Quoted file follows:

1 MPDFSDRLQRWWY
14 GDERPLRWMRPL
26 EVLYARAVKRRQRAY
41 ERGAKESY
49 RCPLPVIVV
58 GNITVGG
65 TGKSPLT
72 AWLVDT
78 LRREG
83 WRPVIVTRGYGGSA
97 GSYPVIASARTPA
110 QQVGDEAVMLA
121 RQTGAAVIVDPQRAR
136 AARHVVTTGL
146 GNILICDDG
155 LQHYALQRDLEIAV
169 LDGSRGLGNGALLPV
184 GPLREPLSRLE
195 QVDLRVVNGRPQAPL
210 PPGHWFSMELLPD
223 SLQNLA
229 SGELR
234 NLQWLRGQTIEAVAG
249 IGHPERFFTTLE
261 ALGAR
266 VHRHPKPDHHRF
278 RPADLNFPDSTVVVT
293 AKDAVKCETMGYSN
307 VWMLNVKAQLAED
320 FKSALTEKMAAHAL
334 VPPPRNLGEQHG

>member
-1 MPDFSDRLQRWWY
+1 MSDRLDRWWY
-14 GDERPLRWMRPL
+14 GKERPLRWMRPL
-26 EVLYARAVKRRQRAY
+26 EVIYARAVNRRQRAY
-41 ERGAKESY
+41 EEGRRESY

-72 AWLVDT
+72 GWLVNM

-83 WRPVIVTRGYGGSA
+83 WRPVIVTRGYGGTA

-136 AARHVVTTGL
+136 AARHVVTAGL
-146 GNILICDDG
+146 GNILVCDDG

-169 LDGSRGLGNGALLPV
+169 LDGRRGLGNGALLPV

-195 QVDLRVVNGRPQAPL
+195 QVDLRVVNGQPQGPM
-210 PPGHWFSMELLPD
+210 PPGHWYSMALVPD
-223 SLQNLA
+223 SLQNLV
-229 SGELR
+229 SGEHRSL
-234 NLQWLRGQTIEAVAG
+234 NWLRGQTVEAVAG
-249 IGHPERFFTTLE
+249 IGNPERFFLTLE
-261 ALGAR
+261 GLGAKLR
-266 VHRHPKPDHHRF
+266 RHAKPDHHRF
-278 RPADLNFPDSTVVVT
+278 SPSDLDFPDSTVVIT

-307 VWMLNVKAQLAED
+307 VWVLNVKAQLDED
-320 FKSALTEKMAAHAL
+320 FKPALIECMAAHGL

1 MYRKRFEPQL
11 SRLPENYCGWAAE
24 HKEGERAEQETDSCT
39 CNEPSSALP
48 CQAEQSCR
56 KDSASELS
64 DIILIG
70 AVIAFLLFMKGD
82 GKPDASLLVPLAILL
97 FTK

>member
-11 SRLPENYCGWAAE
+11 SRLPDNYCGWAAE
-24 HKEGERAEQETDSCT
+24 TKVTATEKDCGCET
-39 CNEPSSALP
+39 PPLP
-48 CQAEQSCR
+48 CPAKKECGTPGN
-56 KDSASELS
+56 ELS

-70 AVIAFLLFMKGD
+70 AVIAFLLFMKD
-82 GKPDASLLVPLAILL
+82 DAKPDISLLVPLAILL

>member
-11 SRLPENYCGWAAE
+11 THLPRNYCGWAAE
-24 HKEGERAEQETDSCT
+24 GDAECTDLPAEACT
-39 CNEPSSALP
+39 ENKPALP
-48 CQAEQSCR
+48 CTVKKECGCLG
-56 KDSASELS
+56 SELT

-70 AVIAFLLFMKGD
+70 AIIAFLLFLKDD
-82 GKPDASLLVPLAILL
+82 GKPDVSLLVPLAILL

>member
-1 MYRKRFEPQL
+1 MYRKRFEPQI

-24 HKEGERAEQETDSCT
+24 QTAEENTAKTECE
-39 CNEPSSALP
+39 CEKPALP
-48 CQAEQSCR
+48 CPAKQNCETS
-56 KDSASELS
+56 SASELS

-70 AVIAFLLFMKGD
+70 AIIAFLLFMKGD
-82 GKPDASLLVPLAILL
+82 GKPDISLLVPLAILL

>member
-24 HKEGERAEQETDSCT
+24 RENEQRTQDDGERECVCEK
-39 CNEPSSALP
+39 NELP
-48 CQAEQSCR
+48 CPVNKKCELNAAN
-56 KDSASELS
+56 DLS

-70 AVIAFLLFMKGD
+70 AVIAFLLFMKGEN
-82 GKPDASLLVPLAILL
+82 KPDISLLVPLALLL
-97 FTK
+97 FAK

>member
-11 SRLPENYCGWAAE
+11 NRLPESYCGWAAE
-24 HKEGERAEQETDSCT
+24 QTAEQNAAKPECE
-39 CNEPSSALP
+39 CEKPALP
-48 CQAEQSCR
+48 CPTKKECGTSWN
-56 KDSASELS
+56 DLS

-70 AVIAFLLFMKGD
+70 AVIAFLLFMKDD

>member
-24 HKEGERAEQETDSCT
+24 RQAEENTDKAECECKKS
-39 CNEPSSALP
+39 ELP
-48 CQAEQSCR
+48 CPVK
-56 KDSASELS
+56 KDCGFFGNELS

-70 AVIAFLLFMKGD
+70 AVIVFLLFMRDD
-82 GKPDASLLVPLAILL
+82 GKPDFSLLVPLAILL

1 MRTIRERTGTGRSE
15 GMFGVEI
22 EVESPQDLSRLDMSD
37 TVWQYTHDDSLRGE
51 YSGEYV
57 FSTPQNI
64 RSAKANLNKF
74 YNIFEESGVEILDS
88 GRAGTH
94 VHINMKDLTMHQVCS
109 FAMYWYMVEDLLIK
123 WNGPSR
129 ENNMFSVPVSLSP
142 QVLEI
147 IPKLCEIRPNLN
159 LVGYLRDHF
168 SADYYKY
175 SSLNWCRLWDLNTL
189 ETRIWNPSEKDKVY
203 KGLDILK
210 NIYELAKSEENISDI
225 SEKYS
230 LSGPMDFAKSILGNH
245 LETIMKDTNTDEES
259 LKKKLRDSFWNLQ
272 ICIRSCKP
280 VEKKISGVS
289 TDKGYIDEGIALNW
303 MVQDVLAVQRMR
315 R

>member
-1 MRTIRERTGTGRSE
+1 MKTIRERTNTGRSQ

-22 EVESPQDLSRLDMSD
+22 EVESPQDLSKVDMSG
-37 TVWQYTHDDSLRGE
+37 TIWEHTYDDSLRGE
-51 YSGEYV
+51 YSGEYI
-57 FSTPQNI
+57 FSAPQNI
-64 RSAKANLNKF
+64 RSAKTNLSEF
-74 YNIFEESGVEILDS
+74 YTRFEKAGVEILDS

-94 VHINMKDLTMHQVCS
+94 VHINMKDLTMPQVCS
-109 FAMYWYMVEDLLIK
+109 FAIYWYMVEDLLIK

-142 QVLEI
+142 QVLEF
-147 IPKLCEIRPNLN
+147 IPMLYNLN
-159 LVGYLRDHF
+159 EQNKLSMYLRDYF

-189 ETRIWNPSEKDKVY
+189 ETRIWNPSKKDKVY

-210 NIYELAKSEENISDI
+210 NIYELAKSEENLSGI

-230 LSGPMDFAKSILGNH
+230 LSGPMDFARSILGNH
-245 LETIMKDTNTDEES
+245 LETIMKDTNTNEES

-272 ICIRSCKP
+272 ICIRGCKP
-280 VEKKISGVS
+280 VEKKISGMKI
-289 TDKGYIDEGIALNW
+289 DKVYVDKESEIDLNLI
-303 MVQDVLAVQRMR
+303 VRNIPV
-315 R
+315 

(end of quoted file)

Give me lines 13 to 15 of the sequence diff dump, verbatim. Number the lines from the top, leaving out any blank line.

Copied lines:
121 RQTGAAVIVDPQRAR
136 AARHVVTTGL
146 GNILICDDG